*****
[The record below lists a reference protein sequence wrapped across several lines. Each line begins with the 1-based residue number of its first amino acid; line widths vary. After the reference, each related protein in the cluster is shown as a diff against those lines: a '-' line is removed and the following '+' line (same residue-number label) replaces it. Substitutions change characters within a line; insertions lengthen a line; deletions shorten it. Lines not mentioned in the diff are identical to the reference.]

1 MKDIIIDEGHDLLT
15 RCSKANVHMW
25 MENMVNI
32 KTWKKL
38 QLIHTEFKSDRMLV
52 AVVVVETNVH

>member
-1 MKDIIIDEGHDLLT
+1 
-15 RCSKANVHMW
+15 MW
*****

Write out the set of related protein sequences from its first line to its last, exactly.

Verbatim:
[The record below lists a reference protein sequence wrapped across several lines. Each line begins with the 1-based residue number of its first amino acid; line widths vary. After the reference, each related protein in the cluster is shown as a diff against those lines: a '-' line is removed and the following '+' line (same residue-number label) replaces it. Substitutions change characters within a line; insertions lengthen a line; deletions shorten it. Lines not mentioned in the diff are identical to the reference.]

1 MKDIIIDEGHDLLT
15 RCSKANVHMW
25 MENMVNI
32 KTWKKL
38 QLIHTEFKSDRMLV
52 AVVVVETNVH

>member
-1 MKDIIIDEGHDLLT
+1 
-15 RCSKANVHMW
+15 MW